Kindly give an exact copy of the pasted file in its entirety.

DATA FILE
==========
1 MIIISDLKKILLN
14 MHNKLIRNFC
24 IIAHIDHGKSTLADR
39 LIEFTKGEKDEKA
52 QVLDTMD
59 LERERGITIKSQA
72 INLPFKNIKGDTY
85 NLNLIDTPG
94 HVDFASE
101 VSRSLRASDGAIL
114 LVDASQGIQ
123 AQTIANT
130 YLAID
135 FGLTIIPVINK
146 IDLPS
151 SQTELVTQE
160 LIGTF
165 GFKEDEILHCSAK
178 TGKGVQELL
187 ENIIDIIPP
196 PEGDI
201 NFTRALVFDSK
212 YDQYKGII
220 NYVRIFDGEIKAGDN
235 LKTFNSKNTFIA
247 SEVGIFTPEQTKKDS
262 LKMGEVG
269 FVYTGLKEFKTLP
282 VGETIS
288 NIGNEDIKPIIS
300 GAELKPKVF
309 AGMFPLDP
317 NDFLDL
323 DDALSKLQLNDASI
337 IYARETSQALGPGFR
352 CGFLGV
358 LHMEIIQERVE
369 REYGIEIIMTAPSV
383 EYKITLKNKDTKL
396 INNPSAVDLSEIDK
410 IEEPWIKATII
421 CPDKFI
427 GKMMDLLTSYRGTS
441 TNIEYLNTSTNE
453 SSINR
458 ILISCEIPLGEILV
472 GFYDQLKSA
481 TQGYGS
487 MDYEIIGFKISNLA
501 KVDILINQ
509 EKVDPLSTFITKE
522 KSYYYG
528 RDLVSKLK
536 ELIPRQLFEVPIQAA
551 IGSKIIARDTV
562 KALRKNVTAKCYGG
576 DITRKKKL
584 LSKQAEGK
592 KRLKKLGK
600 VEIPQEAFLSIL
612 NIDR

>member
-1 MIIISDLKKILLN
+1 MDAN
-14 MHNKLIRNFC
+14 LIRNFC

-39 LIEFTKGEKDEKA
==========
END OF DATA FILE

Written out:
1 MIIISDLKKILLN
14 MHNKLIRNFC
24 IIAHIDHGKSTLADR
39 LIEFTKGEKDEKA
52 QVLDTMD
59 LERERGITIKSQA
72 INLPFKNIKGDTY
85 NLNLIDTPG
94 HVDFASE
101 VSRSLRASDGAIL
114 LVDASQGIQ
123 AQTIANT
130 YLAID
135 FGLTIIPVINK
146 IDLPS
151 SQTELVTQE
160 LIGTF
165 GFKEDEILHCSAK
178 TGKGVQELL
187 ENIIDIIPP
196 PEGDI
201 NFTRALVFDSK
212 YDQYKGII
220 NYVRIFDGEIKAGDN
235 LKTFNSKNTFIA
247 SEVGIFTPEQTKKDS
262 LKMGEVG
269 FVYTGLKEFKTLP
282 VGETIS
288 NIGNEDIKPIIS
300 GAELKPKVF
309 AGMFPLDP
317 NDFLDL
323 DDALSKLQLNDASI
337 IYARETSQALGPGFR
352 CGFLGV
358 LHMEIIQERVE
369 REYGIEIIMTAPSV
383 EYKITLKNKDTKL
396 INNPSAVDLSEIDK
410 IEEPWIKATII
421 CPDKFI
427 GKMMDLLTSYRGTS
441 TNIEYLNTSTNE
453 SSINR
458 ILISCEIPLGEILV
472 GFYDQLKSA
481 TQGYGS
487 MDYEIIGFKISNLA
501 KVDILINQ
509 EKVDPLSTFITKE
522 KSYYYG
528 RDLVSKLK
536 ELIPRQLFEVPIQAA
551 IGSKIIARDTV
562 KALRKNVTAKCYGG
576 DITRKKKL
584 LSKQAEGK
592 KRLKKLGK
600 VEIPQEAFLSIL
612 NIDR

>member
-1 MIIISDLKKILLN
+1 MDAN
-14 MHNKLIRNFC
+14 LIRNFC

-39 LIEFTKGEKDEKA